I have to agree with you on this notion, especially when it is read again deeper in to the semester when we've discussed many more themes. It gives much more to search for and relate to on a second read through and many times you find things you never noticed the first time. -- Cwisdom3
I would also have to agree with you on this. Upon the first reading, the short stories seemed just like simple science fiction stories. However, after discussing the themes of this class the depth we have discussed them while reading the novels, I have begun to appreciate the themes in the stories much more than in my first read.--Punnava3 19:16, 17 April 2011 (UTC)
I know for me, at least, revisiting this piece makes me think of our many in-class discussions where we've grappled with defining what makes a human human and why androids could or could not ever be accepted as "human". It is ironic that we spend so much time alienating other entities from the category of human when this text is practically screaming "What does it even mean to BE human?" It's hard to declare that androids are or are not human when we haven't even really defined what makes us distinctly human. Msmith312 22:21, 26 April 2011(UTC)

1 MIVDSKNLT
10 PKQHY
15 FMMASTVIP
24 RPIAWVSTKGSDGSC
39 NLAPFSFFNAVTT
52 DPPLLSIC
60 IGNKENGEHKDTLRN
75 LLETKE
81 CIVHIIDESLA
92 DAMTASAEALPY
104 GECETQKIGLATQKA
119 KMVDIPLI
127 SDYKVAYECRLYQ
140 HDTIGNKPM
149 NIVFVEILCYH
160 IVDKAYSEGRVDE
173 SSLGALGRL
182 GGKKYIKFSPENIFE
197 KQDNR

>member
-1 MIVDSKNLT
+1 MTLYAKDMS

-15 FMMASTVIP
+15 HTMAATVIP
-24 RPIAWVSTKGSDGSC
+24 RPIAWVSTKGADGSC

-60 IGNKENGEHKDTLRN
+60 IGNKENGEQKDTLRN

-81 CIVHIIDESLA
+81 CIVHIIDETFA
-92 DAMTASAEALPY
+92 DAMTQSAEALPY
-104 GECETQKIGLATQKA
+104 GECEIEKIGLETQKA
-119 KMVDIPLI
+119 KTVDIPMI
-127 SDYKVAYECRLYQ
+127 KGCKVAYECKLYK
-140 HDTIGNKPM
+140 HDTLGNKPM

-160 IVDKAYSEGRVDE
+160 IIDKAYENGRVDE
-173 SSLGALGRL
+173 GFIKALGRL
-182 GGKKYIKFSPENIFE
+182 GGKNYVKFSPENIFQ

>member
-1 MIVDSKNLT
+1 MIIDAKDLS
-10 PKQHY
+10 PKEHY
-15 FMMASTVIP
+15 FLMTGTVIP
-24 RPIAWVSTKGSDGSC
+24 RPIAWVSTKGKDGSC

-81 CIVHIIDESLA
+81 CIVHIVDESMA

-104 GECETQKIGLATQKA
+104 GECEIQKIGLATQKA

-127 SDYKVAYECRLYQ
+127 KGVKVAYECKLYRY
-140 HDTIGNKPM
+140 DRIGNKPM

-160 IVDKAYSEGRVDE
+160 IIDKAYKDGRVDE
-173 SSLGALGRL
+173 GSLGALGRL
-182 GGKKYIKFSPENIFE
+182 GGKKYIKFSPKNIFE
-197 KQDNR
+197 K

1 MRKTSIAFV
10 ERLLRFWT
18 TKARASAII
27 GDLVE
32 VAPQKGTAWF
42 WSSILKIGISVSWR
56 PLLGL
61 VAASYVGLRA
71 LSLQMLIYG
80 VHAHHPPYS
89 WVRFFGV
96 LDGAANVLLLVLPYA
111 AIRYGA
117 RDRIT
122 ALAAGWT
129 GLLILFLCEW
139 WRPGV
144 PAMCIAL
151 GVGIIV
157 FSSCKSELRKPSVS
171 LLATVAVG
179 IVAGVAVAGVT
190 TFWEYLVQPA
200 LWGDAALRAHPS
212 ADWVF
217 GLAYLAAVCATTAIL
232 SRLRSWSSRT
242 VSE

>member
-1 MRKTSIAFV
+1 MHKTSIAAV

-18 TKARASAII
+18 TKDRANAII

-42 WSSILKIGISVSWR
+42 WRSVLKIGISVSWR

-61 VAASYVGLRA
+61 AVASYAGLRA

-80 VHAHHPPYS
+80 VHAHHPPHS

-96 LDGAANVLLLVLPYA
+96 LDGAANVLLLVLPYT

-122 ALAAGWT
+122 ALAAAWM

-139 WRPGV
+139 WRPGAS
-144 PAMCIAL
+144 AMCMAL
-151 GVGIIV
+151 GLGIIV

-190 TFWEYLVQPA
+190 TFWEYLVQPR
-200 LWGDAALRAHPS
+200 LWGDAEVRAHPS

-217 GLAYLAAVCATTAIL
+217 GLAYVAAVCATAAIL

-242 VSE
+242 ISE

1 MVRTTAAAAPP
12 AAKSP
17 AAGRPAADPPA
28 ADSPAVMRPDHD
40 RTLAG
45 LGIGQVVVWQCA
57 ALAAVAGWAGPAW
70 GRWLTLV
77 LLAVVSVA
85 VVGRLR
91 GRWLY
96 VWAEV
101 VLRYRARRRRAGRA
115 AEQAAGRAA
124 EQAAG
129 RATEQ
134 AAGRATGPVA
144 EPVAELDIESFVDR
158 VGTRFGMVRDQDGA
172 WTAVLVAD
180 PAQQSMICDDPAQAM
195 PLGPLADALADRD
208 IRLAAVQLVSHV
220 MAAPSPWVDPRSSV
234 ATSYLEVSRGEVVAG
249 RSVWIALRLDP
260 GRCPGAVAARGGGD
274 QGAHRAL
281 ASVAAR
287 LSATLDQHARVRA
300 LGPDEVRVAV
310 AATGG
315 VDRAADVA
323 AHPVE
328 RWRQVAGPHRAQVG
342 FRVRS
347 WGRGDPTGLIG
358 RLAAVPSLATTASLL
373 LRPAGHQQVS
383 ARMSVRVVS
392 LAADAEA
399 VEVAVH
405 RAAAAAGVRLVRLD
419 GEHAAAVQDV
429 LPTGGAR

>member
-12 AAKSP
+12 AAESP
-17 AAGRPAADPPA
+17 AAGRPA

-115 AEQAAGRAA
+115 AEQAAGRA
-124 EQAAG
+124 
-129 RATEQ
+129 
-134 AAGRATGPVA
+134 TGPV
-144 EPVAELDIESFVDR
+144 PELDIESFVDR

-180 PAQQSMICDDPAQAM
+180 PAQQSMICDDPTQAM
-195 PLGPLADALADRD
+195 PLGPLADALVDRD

I agree that, in the beginning, none of the readings really meant all that much to me besides each reading's own individual merit.  Now, as the class is almost done, its very clear how all the readings connect to each other, to our class themes, and to the real world. - slui6
I remember initially finding this reading confusing, but now that we have read more in the class, I have come to enjoy this story. I especially like the subjectivistic stance one can take on this story. That is, that people make decisions on what things are, sometimes independent of the known nature of the thing in question. Just the way the Russ treats the two different personality simulations of his lovers gives this story a fascinating outlook.